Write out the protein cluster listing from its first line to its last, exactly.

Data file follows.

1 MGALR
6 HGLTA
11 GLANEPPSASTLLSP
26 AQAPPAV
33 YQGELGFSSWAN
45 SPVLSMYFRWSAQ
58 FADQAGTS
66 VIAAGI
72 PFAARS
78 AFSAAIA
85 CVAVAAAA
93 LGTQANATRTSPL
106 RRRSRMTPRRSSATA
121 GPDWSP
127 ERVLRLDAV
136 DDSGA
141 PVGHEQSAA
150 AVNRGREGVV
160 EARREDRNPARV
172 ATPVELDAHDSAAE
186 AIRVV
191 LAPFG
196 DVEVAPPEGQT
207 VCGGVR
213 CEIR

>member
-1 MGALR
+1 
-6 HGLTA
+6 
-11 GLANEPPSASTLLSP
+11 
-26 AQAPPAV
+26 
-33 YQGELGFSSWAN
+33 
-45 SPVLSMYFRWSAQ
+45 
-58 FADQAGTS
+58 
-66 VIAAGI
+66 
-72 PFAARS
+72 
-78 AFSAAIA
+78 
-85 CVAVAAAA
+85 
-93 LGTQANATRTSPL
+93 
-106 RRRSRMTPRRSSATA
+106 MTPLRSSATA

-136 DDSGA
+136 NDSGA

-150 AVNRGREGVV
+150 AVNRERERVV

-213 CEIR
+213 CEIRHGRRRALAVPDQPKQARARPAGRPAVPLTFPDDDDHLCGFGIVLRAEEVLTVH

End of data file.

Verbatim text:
1 MGALR
6 HGLTA
11 GLANEPPSASTLLSP
26 AQAPPAV
33 YQGELGFSSWAN
45 SPVLSMYFRWSAQ
58 FADQAGTS
66 VIAAGI
72 PFAARS
78 AFSAAIA
85 CVAVAAAA
93 LGTQANATRTSPL
106 RRRSRMTPRRSSATA
121 GPDWSP
127 ERVLRLDAV
136 DDSGA
141 PVGHEQSAA
150 AVNRGREGVV
160 EARREDRNPARV
172 ATPVELDAHDSAAE
186 AIRVV
191 LAPFG
196 DVEVAPPEGQT
207 VCGGVR
213 CEIR

>member
-1 MGALR
+1 
-6 HGLTA
+6 
-11 GLANEPPSASTLLSP
+11 
-26 AQAPPAV
+26 
-33 YQGELGFSSWAN
+33 
-45 SPVLSMYFRWSAQ
+45 
-58 FADQAGTS
+58 
-66 VIAAGI
+66 
-72 PFAARS
+72 
-78 AFSAAIA
+78 
-85 CVAVAAAA
+85 
-93 LGTQANATRTSPL
+93 
-106 RRRSRMTPRRSSATA
+106 MTPLRSSATA

-136 DDSGA
+136 NDSGA

-150 AVNRGREGVV
+150 AVNRERERVV

-213 CEIR
+213 CEIRHGRRRALAVPDQPKQARARPAGRPAVPLTFPDDDDHLCGFGIVLRAEEVLTVH